Although, pulmonary contusions are primarily the instigator for impending complications leading to the development of ARDS, still other complications should not be ruled out prematurely, such as shock [7]. The development of shock may give rise to an immediate surgical intervention in order to properly identify, diagnose, and manage clinical symptoms [7]. Unnecessary costs associated with untoward surgery may two-fold increase hospitalized and ICU LOS, required days of ventilator support adding to the socioeconomic burdens related to blunt trauma [7]. Supportive care in the ICU may require the use of special equipment, which must be ordered, such as a Rotoprone bed or a high frequency oscillatory ventilator in ARDS patients [14]. Although these interventions have been shown to be beneficial in ARDS patients, the total utilization costs remain high [14]. Both supportive care efforts and interventions that are prematurely initiated prior to a definitive diagnosis incur additional costs and drive the costs of care up exponentially [15].
Although hospital and ICU LOS, and ventilator support days are important aspects contributing to the escalating costs of healthcare, providers should focus and emphasize their efforts at ways to formulate earlier accurate detection of a definitive diagnosis and implement interventions accordingly [16]. The majority of high costs of healthcare have been associated with the first three days following admission when the majority of serial diagnostic imaging and laboratory tests are completed to aid in the definitive diagnosis [16]. This remains true in the advanced aged population in blunt thoracic injuries with a complicated hospital course, which requires a multidisciplinary approach due to unforeseen complications [1,4,6,7,16]. Unforeseen complications that may have been detected using a validated objective scoring system, such as TTS, could help to offset costs associated with utilization [16].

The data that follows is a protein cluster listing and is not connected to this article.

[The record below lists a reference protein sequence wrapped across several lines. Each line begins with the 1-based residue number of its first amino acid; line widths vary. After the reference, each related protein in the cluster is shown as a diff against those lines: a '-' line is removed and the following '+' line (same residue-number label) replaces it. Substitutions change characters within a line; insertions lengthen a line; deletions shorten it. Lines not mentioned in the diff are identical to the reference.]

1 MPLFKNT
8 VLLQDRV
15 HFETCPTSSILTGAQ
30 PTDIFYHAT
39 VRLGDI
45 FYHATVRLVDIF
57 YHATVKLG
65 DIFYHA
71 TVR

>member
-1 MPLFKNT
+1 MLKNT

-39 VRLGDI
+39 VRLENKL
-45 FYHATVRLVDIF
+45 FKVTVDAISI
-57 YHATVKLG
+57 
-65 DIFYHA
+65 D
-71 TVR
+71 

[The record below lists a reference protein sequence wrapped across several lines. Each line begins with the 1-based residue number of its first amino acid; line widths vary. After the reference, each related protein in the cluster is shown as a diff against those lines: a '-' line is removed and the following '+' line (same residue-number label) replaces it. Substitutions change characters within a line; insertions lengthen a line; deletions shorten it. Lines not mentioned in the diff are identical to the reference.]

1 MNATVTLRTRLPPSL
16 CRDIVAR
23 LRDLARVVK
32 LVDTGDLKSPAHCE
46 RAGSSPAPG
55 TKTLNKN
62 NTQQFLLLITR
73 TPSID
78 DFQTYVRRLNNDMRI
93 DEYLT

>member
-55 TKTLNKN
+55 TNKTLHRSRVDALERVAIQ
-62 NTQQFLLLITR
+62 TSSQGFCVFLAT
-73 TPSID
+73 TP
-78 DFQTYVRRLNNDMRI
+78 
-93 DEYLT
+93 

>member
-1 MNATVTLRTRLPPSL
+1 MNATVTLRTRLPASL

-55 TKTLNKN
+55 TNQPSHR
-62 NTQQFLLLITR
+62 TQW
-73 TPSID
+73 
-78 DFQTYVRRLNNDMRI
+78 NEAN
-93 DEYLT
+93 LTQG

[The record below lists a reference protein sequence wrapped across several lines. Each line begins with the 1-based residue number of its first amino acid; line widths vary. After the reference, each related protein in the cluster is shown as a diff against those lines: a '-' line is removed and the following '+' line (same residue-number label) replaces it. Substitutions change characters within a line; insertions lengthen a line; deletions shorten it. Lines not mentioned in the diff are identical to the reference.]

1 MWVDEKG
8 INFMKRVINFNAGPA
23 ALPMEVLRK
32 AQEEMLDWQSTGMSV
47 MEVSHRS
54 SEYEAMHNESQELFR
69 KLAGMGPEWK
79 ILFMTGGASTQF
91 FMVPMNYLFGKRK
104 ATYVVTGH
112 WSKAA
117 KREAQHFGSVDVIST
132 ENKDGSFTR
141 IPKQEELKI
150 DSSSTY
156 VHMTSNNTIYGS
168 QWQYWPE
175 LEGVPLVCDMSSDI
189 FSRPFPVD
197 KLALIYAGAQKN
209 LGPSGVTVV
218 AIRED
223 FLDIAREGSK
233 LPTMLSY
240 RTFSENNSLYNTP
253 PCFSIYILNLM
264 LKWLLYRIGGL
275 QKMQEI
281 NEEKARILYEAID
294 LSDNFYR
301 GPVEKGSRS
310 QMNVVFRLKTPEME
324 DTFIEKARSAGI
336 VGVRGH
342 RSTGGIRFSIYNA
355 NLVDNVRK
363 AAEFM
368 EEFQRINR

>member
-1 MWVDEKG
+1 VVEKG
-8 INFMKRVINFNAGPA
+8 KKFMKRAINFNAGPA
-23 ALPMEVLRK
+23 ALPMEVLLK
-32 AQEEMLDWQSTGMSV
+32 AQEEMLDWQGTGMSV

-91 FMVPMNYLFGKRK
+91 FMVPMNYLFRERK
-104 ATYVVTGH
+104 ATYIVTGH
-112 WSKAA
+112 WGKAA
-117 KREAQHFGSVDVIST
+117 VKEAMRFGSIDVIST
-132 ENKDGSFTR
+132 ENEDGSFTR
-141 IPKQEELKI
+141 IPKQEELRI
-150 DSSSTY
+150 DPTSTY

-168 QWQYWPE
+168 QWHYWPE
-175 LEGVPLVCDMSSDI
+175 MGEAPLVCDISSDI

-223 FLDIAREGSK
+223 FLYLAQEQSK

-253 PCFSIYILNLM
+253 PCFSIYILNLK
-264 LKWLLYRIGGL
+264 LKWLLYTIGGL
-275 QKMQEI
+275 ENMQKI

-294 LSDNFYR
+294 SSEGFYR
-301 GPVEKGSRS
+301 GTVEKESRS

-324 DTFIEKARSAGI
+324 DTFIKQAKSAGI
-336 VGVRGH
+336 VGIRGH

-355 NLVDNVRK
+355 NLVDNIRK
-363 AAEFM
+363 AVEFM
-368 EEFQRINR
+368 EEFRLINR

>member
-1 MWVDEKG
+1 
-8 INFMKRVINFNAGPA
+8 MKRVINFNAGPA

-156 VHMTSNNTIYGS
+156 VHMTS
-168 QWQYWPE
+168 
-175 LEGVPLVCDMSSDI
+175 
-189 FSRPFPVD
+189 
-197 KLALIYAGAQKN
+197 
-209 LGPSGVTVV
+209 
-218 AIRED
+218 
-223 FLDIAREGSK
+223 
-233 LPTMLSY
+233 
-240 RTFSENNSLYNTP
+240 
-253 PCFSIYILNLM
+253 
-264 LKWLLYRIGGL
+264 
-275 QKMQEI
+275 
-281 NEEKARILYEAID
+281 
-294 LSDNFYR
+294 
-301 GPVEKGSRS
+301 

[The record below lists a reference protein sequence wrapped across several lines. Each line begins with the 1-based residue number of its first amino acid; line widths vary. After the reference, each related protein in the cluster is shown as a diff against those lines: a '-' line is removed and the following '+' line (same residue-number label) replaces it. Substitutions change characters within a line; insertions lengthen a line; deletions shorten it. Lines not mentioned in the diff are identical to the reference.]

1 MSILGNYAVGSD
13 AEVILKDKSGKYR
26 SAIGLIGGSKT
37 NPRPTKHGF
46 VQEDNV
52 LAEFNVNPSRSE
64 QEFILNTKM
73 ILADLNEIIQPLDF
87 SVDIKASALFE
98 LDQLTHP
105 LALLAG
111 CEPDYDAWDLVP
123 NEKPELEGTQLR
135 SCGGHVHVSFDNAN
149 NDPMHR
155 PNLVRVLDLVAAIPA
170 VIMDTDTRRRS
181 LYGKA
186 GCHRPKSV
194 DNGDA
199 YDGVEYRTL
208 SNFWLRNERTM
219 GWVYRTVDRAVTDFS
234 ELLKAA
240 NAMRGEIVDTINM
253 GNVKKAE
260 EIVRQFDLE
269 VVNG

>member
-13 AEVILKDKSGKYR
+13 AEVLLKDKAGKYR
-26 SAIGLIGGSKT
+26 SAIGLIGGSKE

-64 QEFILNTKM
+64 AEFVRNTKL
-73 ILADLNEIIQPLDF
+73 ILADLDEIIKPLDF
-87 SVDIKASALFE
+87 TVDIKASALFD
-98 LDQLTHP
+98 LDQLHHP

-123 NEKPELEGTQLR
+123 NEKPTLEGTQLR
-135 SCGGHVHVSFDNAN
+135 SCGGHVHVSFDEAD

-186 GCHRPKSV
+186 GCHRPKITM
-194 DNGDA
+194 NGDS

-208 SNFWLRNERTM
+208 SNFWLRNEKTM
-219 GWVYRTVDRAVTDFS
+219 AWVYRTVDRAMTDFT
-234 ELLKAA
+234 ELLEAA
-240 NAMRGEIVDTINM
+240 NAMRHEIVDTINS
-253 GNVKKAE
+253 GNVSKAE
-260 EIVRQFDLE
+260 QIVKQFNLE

Psychobehavioral conditions may occur in the elderly population following blunt thoracic trauma. One such condition is Posttraumatic Stress Disorder (PTSD) [17]. Posttraumatic stress disorder occurs in approximately four percent of then elderly population and is characterized by symptoms following a traumatic event [17]. Traumatic events can include blunt thoracic trauma, intubation, and admission to the ICU. Commonly, PTSD is grouped into three categories. The first category is the reexperiencing of the traumatic event. The second category is persistent avoidance of the event. The last category is persistent and/or physical reactivity.